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Emission Control Science and Technology

, Volume 4, Issue 2, pp 90–102 | Cite as

Efficient Solution of Washcoat Diffusion-Reaction Problem for Real-Time Simulations

  • Santhosh R. Gundlapally
  • Ryan Dudgeon
  • Syed Wahiduzzaman
Article
  • 102 Downloads

Abstract

As countries around the globe adapt more stringent emissions standards set by Real Driving Emissions (RDE) legislation, mathematical models are becoming ever more widely used as plant models for devising vehicle control strategies. It is important for the model to run on Hardware-in-Loop (HIL) and engine control unit (ECU) systems which have significantly less computational power and memory than modern personal computers. Washcoat diffusion limitations play a very important role in the efficient design of a catalytic converter. Numerical solution of aftertreatment models that include diffusion-reaction equations in the washcoat are computationally demanding. There are several simplified approaches proposed in the literature for the solution of diffusion-reaction equations in the washcoat to avoid the computational demand of the full numerical solution. In this paper, we use the recently proposed asymptotic solution and compare the results with that of the full numerical solution for the following aftertreatment reactor models with both single- and dual-layer washcoat configurations for the practical range of operating conditions; three-way catalyst (TWC), diesel oxidation catalyst (DOC), Selective Catalytic Reduction (SCR), and ammonia slip catalyst (ASC). These reactor models are constructed using published kinetic mechanisms and represent the global kinetics mechanisms (including non-linear reaction orders and inhibition functions) commonly used in the aftertreatment modeling community. We also discuss the importance of adaptive mesh, quasi-steady state assumption, and occurrence of concentration jumps in the simulation of aftertreatment reactors.

Keywords

Washcoat Diffusion Asymptotic Dual-layer Real time 

Abbreviations

\( {a}_{\mathrm{n}}^{(l)} \)

active site density of reaction n in layer l (mol − site/m3)

\( {A}_{\mathrm{k}}^{(l)} \)

active site density for coverage k in layer l (mol − site/m3)

Cpg

heat capacity of bulk gas (J/(Kg K))

\( {C}_{\mathrm{p}}^l \)

heat capacity of washcoat layer l (J/(Kg K))

Cp,sb

heat capacity of substrate (J/(Kg K))

Dh

hydraulic diameter of channel (m)

Di,m

diffusivity of species i in the mixture (m2/s)

\( {D}_{\mathrm{i},\mathrm{eff}}^{(l)} \)

effective diffusivity of species i in washcoat layer l (m2/s)

\( {D}_{\mathrm{i},\mathrm{kn}}^{(l)} \)

Knudsen diffusivity of species i in washcoat layer l (m2/s)

\( {\boldsymbol{D}}_{\mathbf{inv}}^{\left(\boldsymbol{l}\right)} \)

diagonal matrix of dimensionless effective diffusion resistances in washcoat layer l.

\( {d}_{\mathrm{p}}^{(l)} \)

pore diameter of washcoat layer l (m)

f(l)

volume fraction of layer l

fsb

volume fraction of substrate

fvd

void fraction of reactor

h

heat transfer coefficient (J/(m2 s K))

hx

external heat transfer coefficient (J/(m2 s K))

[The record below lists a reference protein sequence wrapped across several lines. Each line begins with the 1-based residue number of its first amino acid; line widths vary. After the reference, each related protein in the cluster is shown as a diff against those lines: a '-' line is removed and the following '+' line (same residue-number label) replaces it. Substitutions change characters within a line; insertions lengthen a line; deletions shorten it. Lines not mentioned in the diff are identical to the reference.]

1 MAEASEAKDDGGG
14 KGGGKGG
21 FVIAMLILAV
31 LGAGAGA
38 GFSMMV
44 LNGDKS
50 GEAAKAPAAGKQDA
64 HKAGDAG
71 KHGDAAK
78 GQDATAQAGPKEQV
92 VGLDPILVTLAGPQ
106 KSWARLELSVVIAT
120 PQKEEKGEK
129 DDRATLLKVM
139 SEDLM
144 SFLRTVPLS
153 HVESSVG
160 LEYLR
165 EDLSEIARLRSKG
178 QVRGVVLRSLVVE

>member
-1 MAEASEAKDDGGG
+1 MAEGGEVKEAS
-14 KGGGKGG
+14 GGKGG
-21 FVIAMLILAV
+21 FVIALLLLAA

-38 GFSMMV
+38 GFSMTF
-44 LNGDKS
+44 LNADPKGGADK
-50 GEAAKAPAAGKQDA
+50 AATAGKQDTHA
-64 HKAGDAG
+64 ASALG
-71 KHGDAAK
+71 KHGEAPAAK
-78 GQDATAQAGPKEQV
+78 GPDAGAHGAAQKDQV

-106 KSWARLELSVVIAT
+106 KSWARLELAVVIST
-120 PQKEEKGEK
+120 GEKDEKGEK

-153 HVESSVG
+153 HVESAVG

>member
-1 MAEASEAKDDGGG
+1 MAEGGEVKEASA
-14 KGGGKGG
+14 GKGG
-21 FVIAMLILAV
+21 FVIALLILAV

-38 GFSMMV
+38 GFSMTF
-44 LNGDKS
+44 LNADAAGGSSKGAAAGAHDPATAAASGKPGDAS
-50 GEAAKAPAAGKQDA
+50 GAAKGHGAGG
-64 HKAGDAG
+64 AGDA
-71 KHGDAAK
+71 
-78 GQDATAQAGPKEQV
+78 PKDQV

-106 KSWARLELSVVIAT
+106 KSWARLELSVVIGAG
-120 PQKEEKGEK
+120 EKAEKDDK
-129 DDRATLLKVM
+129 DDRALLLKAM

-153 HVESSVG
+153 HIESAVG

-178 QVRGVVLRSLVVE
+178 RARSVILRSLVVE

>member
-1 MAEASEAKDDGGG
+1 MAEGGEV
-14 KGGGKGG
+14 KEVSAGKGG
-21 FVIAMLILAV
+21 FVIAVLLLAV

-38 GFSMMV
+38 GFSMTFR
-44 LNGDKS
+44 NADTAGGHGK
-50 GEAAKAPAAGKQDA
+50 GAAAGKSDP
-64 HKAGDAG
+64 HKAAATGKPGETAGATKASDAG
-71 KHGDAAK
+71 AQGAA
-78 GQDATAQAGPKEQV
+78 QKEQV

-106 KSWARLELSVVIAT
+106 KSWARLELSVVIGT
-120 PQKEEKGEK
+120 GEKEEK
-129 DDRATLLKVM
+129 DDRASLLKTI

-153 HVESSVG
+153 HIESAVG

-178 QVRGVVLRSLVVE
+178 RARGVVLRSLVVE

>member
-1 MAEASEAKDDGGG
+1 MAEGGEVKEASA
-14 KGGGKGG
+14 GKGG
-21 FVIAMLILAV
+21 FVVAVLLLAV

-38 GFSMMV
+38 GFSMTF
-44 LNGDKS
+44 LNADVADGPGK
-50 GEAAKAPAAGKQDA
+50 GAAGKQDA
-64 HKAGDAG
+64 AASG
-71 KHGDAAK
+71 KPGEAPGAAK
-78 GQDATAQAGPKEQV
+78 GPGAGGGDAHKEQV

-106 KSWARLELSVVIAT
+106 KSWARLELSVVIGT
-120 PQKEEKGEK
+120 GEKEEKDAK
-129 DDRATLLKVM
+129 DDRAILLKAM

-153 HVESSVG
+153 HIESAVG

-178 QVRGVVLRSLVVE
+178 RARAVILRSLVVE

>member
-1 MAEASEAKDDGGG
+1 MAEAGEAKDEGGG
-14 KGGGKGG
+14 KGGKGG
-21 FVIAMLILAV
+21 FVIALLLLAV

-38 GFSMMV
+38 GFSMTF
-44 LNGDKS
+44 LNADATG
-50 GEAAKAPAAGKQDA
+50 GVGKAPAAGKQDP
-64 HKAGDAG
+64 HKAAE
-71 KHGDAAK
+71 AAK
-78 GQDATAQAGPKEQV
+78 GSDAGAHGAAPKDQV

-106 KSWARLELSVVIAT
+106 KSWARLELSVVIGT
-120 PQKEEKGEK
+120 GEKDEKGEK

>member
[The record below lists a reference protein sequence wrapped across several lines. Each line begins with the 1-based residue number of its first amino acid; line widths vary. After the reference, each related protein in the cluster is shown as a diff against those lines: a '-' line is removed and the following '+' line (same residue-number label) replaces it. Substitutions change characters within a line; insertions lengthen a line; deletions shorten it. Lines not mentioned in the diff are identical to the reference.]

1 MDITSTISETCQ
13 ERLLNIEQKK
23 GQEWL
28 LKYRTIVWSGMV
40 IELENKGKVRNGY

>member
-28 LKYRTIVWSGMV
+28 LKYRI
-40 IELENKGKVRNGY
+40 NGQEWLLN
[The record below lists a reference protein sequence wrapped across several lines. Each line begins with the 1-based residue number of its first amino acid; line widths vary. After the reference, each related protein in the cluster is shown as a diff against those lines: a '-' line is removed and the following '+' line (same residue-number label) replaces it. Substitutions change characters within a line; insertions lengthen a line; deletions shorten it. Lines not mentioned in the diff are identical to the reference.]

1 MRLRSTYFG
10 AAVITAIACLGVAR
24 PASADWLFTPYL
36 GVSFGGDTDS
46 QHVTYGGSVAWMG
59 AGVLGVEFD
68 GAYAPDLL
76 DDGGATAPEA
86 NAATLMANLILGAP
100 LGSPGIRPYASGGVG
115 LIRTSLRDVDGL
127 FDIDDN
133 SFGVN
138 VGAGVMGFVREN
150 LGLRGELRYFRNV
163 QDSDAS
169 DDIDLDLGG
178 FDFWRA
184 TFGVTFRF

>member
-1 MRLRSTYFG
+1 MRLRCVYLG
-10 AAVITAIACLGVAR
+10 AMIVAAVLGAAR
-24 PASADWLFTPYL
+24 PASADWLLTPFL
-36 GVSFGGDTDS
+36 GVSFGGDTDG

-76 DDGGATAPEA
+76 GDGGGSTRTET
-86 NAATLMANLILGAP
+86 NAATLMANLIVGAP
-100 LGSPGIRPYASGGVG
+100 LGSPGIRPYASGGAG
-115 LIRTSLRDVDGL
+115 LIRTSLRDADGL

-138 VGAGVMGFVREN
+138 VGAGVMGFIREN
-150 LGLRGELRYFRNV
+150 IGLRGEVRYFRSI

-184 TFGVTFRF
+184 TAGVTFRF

ki

mass transfer coefficient of species i (m/s)

K

diagonal matrix of dimensionless mass transfer coefficients

L

length of reactor (m)

MWi

molecular weight of species i (kg/mol)

nrxns

total number of reactions

nsp

total number of species

Rg

gas constant (J/(mol K))

\( {r}_{\mathrm{n}}^{(l)} \)

nth reaction rate in layer l (mol/(mol − site s))

\( {R}_{\mathrm{i}}^l \)

ith species rate in layer l (kg/(m3 s))

R(l)

vector of species rates in layer l

si,n

stoichiometric coefficient of species i in reaction n

S

specific area per reactor volume (m−1)

Sx

external surface area per reactor volume (m−1)

t

time (s)

Tg

gas temperature (K)

Ts

solid temperature (K)

Tx

external temperature (K)

u

average gas velocity (m/s)

x

position through the washcoat thickness (m)

z

axial position (m)

δl

effective thickness of washcoat layer l (m)

ε(l)

porosity of layer l

\( {\Delta H}_{\mathrm{n}}^{(l)} \)

heat of nth reaction in layer l (J/mol)

\( {\theta}_{\mathrm{k}}^{(l)} \)

surface coverages of species k in layer l

λ(l)

thermal conductivity of layer l (J/(m s K))

λsb

thermal conductivity of substrate (J/(m s K))

Λs

effective thermal conductivity of reactor (J/(m s K))

ρg

density of bulk gas (kg/m3)

ρs

density of gas within washcoat (kg/m3)

ρ(l)

density of washcoat layer l (kg/m3)

ρsb

density of substrate (kg/m3)

σk,n

stoichiometric coefficient for coverage k in reaction n

ψs

effective heat capacity of reactor (J/(m3 K))

ωg,i

mass fraction of species i in the bulk gas

ωg

vector of species mass fractions in the bulk gas

ωi

mass fraction of species i in the washcoat

ω

vector of species fractions in the washcoat

ωs,i

mass fraction of species i at the washcoat/channel surface

ωs

vector of species fractions at the washcoat/channel surface

Notes

Acknowledgments

We are grateful to Dr. Ed Bissett who spent significant amount of time discussing the asymptotic solution, adaptive meshing, and inner workings of ODE solvers. We also thank Jonathan Brown for setting up some of the models used in this work.

Compliance with Ethical Standards

Conflict of Interest

On behalf of all authors, the corresponding author states that there is no conflict of interest.

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Copyright information

© Springer International Publishing AG, part of Springer Nature 2018

Authors and Affiliations

  • Santhosh R. Gundlapally
    • 1
  • Ryan Dudgeon
    • 1
  • Syed Wahiduzzaman
    • 1
  1. 1.Gamma Technologies601 Oakmont LaneWestmontUSA

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